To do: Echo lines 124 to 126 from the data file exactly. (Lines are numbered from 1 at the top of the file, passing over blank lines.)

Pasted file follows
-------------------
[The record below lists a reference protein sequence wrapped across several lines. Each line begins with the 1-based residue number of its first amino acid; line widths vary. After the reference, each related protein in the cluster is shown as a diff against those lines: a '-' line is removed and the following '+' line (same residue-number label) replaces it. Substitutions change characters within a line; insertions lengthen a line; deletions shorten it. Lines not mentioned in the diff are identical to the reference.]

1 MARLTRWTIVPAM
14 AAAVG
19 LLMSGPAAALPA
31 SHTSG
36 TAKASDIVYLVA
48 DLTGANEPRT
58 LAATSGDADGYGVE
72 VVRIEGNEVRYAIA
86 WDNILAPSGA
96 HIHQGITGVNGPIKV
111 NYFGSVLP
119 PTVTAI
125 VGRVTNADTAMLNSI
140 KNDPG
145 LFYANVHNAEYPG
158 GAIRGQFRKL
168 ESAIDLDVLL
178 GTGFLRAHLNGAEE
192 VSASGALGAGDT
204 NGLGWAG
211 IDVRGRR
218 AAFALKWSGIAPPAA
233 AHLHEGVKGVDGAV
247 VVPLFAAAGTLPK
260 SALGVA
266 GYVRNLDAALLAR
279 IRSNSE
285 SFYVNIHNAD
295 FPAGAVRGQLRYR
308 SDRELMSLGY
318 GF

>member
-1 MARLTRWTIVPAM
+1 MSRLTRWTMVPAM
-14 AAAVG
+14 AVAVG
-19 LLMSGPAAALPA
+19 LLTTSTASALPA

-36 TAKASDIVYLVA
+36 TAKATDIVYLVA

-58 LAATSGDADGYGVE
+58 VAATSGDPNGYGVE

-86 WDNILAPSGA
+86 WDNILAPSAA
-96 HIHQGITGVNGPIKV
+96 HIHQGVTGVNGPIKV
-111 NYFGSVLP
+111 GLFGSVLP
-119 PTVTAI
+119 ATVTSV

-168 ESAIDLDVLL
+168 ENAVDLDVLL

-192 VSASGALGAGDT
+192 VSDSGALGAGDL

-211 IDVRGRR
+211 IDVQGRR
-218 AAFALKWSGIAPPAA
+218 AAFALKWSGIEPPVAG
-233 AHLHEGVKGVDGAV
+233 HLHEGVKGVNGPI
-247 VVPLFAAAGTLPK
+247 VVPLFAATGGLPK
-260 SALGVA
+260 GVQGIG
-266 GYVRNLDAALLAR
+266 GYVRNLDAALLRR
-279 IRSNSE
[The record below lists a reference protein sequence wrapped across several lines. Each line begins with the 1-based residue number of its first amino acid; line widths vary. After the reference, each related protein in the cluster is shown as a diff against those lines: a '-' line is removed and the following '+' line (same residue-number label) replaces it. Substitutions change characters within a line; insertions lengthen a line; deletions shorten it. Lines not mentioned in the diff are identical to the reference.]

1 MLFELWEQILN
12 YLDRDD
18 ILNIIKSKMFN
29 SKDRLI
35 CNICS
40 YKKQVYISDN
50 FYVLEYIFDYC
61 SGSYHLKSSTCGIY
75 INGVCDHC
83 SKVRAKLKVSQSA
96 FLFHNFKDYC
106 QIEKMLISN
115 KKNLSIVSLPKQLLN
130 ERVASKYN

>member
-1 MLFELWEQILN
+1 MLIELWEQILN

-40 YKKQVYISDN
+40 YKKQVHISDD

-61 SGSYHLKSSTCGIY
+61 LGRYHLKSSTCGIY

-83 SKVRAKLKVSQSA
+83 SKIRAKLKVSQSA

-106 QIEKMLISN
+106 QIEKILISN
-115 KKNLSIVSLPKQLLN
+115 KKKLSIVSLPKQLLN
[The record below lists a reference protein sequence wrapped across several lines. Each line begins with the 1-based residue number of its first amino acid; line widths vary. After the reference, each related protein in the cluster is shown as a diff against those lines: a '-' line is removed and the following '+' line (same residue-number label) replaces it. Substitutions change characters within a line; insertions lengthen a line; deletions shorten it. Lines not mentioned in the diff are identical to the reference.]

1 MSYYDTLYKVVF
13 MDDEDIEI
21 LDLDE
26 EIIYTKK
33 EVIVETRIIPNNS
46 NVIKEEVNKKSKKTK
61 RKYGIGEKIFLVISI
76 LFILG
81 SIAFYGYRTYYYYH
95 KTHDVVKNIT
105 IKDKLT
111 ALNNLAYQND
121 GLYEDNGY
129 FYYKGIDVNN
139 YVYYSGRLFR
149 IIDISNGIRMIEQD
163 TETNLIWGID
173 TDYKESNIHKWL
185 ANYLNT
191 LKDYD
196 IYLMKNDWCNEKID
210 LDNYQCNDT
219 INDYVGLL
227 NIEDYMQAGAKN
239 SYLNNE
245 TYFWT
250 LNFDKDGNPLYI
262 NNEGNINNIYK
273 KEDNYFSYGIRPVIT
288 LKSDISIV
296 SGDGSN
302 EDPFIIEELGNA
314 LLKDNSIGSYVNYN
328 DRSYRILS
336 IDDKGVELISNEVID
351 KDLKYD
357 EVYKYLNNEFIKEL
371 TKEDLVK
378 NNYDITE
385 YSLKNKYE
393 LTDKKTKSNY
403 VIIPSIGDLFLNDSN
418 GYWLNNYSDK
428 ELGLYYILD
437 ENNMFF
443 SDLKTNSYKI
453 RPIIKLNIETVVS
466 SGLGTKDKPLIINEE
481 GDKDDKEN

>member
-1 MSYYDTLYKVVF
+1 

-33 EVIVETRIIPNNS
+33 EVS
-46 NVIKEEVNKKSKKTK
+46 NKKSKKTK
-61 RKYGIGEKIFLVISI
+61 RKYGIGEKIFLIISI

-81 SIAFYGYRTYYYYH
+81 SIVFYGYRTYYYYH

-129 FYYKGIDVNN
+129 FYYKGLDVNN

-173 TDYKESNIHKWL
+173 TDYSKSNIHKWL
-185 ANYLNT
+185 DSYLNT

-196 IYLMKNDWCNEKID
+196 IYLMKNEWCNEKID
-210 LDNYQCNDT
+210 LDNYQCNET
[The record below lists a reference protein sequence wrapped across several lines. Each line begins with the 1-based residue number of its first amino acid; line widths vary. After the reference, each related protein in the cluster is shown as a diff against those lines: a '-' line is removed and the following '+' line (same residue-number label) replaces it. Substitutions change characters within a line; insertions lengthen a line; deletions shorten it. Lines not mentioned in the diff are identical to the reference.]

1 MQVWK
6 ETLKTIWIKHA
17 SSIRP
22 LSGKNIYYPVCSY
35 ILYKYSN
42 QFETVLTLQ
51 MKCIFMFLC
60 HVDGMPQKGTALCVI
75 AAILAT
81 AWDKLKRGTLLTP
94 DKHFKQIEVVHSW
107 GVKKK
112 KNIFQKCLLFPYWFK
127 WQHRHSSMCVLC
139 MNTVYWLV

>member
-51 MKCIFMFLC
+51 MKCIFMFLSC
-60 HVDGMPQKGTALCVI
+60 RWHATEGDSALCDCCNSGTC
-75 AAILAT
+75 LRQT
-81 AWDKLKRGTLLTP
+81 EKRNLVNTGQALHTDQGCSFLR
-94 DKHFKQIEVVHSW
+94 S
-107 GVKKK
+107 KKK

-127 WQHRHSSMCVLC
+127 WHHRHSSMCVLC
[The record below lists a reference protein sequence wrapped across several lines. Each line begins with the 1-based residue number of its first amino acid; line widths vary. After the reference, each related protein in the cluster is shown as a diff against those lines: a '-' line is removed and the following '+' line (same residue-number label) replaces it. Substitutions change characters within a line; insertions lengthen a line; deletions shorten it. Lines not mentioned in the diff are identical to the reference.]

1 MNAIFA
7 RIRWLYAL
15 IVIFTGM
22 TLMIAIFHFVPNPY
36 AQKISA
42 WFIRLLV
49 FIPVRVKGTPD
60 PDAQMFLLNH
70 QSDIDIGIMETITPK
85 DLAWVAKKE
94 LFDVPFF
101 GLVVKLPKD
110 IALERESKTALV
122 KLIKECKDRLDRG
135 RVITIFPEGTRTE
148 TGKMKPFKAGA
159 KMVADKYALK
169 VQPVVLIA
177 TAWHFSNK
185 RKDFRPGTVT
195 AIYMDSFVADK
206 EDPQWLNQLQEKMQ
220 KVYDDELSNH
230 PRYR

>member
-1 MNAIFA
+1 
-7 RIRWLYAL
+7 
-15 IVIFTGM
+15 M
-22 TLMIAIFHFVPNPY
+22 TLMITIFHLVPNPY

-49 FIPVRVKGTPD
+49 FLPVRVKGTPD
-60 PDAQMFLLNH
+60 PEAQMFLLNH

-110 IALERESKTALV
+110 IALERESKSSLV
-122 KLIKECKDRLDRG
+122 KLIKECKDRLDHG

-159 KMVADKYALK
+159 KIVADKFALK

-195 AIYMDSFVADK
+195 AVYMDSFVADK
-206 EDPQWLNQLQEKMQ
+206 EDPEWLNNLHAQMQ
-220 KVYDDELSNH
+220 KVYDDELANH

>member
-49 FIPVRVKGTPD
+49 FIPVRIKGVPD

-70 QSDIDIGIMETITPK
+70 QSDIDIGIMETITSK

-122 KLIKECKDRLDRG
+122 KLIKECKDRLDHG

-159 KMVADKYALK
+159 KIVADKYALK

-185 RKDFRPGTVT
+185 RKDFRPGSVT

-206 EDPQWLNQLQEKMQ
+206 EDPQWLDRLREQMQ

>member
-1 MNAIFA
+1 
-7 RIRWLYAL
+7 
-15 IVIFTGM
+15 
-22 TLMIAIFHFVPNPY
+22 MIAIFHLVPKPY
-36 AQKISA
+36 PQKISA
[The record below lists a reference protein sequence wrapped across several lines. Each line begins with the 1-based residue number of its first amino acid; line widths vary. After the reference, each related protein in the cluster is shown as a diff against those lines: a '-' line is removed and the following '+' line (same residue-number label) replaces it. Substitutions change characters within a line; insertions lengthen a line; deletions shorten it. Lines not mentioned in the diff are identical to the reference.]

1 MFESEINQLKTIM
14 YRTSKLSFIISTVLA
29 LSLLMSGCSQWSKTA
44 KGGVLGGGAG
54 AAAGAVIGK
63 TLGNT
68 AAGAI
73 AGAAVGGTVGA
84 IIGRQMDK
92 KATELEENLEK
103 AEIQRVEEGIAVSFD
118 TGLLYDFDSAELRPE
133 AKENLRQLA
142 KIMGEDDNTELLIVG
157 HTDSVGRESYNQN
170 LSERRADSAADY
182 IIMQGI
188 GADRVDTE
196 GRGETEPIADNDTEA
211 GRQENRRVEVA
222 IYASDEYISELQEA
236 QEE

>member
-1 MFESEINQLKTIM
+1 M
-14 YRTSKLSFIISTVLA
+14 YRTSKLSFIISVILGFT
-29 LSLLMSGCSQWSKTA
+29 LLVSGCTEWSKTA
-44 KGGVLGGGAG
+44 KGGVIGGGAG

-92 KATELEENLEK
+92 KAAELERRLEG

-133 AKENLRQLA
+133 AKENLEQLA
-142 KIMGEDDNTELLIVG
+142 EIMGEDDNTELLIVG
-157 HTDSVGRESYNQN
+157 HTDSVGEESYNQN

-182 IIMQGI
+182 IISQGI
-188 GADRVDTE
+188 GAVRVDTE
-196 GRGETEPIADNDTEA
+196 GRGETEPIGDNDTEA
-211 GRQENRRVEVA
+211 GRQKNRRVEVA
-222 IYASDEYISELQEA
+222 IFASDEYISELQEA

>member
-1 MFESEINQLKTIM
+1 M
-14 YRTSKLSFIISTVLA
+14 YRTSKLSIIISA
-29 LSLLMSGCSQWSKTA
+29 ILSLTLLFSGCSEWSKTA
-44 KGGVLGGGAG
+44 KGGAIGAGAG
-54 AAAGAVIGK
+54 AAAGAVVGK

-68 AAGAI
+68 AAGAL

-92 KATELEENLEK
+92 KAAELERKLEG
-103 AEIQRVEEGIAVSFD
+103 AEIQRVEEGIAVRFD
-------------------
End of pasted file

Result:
250 LNFDKDGNPLYI
262 NNEGNINNIYK
273 KEDNYFSYGIRPVIT